A Week in Openings: Witness Relocation, Toni Dove & Wakka Wakka’s “Baby Universe”

From Toni Dove's Spectropia

ctrOne of the first shows I went to after moving to New York was Witness Relocation‘s production of the English translation of Toshiki Okada’s Five Days in March at La Mama, and the cast was nice enough to invite me out afterwards for opening night drinks, so I harbor a soft spot for Dan Safer & co. They were my introduction to New York theatre. But what’s more, I was fascinated by the play itself, having seen the original production by Okada’s company chelfitsch a year and some before on tour in Seattle.

If there was a problem with Witness Relocation’s version, it’s that the play (through no fault of their own) suffered in English translation in an odd and unpredictable way: rendered into a language the American audience could understand, the hipster speech of the characters became the focus, and was endlessly commented on by critics who couldn’t seem to look past it for what the show was actually trying to accomplish. As a non-Japanese speaker, when I saw chelfitch’s version, I certainly got a sense of how they were talking (the actors delivered their lines like they were telling a story in a bar; even though you only knew what they said not how they said it, the affect was obvious), but was able to otherwise focus on what was happening.

If a lot of art strives to make sense of the complexity of the world by treating it like an onion, to peeled away layer by layer in search of the truth, than Five Days in March does the reverse: the show takes a diced-up onion and reassembles it piece by piece (it’s fitting that the climactic moment of the show–the invasion of Iraq–takes place on the third of the titular five days), building out the layers in brief segments that don’t properly connect, or come in fragmentary bursts. The show is not some indictment of the ineffectuality of youth, and some people seem to think. It’s an ambitious attempt to link the quotidian lives of everyday people, who normally experience history as spectators, to world historical events.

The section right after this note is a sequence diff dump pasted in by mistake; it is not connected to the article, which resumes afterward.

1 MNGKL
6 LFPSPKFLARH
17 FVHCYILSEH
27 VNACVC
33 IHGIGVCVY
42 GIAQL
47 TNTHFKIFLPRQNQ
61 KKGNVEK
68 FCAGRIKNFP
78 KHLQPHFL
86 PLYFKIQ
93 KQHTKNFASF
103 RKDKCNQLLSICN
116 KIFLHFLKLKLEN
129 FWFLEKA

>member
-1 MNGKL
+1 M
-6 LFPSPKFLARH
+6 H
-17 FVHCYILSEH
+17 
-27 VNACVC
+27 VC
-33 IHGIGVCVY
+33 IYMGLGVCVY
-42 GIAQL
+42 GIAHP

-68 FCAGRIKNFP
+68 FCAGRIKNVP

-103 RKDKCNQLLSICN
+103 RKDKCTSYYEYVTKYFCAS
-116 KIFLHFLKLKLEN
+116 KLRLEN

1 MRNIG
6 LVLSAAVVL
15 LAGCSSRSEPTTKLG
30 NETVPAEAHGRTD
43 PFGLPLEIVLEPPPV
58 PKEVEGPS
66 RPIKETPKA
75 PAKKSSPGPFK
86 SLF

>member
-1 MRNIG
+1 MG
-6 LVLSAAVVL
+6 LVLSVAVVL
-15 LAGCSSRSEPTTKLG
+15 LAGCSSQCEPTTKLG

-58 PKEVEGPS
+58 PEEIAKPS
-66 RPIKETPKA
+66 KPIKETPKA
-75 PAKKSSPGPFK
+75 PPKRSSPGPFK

Just as the lives of the characters in the show come to overlap the lives of the actors playing them (for instance, at one point an actor performs a line telling another character where a subway stop is, then breaks character and says, “Oh, I didn’t know that”), so too would the lives of the affectless Shibuya hiptsters the play follows come to connect–through some degrees of separation–with those of the American soldiers pouring into Iraq, the foreign fighters preparing for a jihad-driven insurgency, and eventually even to the leaders and decision-makers and all the other actors driving the world-historical drama unfolding as a backdrop to a story that’s otherwise about pop culture and anonymous hook-ups. Aesthetic style aside, there’s a great deal of commonality between Okada’s play and Sarah Kane’s Crave, in that both are drawing links between the small dramas of our everyday lives and the bigness of war.

Interestingly, there’s a thematic link between Five Days in March and I’m Going to Make a Small Incision Behind Your Ear to Check and See If You’re Actually Human, Witness Relocation’s new show, which opened this week at the Bushwick Starr (through Dec. 18; tickets $15). If the former presented chaos and complexity through a carefully constructed, multilayered text, then the latter invites it in through sheer randomness.